Here's an analogy (non-automotive): 15% of college basketball players are talented enough to be drafted into the NBA, let's say. This does not mean that 15% of college basketball players WILL be drafted into the NBA, nor does it mean, and this is the kicker, that 85% of new NBA players will be talented players coming from somewhere other than college teams. Or, 1/4 of all homes being vulnerable to electrical fires does not mean that 1/4 of all home fires will be electrical.

  • by SuricouRaven (1897204) on Monday April 08, 2013 @01:09PM (#43393565)

    Attitudes towards potentially dangerous material are often contradictory. For example, in an episode of Mythbusters the team required thermite for an experiment. They made this themselves, in a procedure not shown. The ingredients bottles were blurred out to hide the labels. Jamie sarcastically warned viewers never to mix 'blur' and 'blur.' So clearly, someone at the studio considered this information to be too dangerous to reveal to the audience - either because it could be used to create a weapon, or because of the risk someone would experiment with it and then sue the studio after they burned their hand off. And yet, this material that so scared the studio is widely known. Not only can it be looked up with ease on the internet, but it's the textbook example of a redox reaction - quite literally the textbook example. When I studied chemistry in a perfectly ordinary public school it was the example in the textbooks, including not just the ingredients but instruction in how to calculate the correct ratio and, thanks to a practical demonstration given by the teacher, instruction in the importance of particle size, correct safe preperation method and means of ignition. Does that mean the school chemistry text is a terrorism handbook?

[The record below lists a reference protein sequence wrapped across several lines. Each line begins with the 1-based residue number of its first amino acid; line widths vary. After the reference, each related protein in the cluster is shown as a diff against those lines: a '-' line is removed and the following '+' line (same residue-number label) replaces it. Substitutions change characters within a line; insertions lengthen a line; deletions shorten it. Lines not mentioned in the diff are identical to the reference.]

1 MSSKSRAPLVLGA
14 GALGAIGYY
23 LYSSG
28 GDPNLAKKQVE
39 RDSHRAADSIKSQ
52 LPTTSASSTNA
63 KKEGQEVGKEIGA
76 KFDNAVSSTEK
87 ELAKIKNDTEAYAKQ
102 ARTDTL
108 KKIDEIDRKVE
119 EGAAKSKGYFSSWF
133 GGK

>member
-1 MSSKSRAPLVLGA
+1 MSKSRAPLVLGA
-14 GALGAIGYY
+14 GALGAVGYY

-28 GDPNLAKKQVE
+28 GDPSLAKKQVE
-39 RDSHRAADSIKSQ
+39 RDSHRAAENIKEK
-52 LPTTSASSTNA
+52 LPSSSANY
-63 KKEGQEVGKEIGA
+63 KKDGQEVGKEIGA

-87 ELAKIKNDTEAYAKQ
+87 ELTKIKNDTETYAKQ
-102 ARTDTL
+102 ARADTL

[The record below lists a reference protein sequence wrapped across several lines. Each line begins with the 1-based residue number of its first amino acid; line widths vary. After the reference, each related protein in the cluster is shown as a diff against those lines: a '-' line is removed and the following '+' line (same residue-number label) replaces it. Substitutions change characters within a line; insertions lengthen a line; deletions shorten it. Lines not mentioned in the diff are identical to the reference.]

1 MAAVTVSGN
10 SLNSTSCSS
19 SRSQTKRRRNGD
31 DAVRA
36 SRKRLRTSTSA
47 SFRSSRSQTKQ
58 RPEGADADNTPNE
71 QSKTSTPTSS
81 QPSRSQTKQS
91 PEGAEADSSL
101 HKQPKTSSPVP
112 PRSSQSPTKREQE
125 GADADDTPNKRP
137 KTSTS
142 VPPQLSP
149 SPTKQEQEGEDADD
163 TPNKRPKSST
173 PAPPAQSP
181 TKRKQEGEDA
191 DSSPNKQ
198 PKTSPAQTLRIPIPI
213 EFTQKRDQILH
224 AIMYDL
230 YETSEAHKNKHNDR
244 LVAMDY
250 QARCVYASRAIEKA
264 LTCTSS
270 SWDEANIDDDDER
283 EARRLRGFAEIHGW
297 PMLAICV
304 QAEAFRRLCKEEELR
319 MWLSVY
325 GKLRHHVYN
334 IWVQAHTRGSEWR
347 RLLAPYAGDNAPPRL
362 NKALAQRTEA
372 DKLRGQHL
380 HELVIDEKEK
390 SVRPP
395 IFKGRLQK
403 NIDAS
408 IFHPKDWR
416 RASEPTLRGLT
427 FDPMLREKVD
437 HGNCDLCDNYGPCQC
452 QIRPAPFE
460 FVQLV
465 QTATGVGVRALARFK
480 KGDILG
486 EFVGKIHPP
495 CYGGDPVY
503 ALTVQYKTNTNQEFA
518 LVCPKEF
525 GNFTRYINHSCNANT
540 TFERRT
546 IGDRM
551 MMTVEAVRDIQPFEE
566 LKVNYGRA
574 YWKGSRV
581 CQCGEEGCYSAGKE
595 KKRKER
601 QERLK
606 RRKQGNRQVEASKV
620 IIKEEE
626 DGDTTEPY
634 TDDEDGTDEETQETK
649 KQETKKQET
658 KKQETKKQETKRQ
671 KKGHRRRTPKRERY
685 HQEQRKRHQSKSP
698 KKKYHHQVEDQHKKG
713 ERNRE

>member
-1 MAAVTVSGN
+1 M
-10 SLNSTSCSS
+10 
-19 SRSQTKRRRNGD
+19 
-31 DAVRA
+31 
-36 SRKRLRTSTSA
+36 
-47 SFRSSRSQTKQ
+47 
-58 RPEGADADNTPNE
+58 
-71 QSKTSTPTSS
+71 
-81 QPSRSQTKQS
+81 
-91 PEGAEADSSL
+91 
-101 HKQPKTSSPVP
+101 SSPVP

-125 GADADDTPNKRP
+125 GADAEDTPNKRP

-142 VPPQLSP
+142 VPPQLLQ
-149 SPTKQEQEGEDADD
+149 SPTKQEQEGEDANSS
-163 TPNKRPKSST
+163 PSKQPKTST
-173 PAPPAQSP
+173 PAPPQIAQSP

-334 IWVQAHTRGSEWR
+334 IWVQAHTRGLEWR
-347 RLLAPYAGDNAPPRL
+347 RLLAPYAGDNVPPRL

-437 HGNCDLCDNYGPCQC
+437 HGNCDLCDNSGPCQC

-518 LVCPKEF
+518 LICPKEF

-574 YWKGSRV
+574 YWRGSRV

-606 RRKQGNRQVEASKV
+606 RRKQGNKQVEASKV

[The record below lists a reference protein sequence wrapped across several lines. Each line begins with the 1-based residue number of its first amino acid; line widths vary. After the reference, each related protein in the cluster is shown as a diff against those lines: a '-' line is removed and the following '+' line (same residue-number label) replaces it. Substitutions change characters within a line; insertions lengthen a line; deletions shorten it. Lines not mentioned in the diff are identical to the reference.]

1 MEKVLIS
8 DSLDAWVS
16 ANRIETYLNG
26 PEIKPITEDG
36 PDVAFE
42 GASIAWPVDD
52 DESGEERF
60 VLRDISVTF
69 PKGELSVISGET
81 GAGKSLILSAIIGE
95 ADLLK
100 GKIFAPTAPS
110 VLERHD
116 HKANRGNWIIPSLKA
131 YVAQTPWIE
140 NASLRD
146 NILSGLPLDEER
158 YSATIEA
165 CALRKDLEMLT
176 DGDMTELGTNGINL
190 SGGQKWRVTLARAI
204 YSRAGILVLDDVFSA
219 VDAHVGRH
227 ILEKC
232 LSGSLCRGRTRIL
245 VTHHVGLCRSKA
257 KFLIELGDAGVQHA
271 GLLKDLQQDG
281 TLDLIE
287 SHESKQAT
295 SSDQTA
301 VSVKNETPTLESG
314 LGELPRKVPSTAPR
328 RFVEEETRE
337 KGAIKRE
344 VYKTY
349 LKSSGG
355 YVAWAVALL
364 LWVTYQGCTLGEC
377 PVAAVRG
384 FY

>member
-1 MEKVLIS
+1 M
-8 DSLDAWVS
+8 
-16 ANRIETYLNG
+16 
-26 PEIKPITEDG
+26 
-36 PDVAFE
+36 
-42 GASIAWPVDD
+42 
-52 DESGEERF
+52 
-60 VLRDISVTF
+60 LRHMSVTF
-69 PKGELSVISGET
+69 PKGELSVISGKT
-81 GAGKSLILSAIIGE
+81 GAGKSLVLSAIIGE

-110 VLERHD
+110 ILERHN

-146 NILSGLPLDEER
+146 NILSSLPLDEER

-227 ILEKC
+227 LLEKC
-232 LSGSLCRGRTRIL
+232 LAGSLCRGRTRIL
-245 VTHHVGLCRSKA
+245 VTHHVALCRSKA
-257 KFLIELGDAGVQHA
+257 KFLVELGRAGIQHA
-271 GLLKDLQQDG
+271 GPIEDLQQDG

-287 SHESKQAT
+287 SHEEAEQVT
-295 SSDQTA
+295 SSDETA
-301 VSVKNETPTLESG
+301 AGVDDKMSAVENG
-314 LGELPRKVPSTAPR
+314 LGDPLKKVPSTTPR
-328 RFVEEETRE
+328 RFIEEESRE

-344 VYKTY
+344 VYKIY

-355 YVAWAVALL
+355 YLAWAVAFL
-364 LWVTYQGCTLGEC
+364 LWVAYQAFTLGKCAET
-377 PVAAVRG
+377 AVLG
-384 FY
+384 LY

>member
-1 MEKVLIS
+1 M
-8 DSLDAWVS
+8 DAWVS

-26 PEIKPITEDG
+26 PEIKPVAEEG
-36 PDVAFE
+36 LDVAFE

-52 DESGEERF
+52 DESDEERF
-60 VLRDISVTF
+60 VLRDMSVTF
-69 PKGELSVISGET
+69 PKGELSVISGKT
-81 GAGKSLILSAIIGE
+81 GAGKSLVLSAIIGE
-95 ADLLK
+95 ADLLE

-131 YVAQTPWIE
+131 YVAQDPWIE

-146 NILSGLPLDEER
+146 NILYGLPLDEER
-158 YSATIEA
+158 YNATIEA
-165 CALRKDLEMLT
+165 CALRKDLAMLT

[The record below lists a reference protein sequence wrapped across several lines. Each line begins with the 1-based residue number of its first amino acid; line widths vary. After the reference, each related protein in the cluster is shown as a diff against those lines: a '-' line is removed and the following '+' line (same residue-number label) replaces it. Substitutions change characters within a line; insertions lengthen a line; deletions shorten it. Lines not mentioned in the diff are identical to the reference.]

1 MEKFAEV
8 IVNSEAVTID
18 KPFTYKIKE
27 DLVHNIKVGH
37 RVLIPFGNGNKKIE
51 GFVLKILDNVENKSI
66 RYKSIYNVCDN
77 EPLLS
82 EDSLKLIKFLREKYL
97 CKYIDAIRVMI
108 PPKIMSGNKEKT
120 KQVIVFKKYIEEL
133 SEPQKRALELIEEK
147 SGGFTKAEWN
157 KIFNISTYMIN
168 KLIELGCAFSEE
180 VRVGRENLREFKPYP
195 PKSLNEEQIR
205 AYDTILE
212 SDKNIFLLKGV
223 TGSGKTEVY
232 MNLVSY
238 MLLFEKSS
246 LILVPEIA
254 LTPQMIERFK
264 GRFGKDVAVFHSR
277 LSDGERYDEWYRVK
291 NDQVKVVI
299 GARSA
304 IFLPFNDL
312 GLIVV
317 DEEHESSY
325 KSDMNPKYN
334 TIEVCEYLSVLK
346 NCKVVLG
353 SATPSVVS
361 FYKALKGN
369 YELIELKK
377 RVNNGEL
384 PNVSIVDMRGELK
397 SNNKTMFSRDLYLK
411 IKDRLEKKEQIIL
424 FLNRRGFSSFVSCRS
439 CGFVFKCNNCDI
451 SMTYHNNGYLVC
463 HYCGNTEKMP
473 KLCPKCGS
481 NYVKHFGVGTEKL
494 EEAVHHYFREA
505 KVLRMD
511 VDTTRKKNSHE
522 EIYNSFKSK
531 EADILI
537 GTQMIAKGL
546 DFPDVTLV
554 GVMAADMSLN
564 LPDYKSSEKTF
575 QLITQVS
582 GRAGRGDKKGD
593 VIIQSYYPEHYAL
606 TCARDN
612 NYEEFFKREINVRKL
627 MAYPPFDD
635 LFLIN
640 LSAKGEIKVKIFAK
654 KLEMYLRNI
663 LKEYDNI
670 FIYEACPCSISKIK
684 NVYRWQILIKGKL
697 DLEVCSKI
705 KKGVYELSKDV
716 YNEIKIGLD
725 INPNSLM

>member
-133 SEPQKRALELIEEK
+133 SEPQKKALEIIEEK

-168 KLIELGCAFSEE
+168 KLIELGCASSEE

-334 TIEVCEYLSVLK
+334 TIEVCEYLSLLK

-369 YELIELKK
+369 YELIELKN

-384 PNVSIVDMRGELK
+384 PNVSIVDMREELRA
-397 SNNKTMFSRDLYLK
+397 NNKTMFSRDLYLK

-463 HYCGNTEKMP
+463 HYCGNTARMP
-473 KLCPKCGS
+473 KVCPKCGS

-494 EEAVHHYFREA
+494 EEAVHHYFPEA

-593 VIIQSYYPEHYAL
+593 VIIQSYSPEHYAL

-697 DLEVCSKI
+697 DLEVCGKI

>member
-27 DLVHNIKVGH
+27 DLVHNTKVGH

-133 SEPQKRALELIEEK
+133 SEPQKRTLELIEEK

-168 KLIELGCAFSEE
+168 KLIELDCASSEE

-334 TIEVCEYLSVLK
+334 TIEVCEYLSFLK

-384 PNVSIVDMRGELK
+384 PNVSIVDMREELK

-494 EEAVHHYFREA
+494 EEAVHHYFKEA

You probably could use thermite for terrorism too. If it's used to weld rails, it can be used to sever them too. Sever a rail, derail a train. Could kill hundreds of people if you time it right.

Let's organize this thing and take all the fun out of it.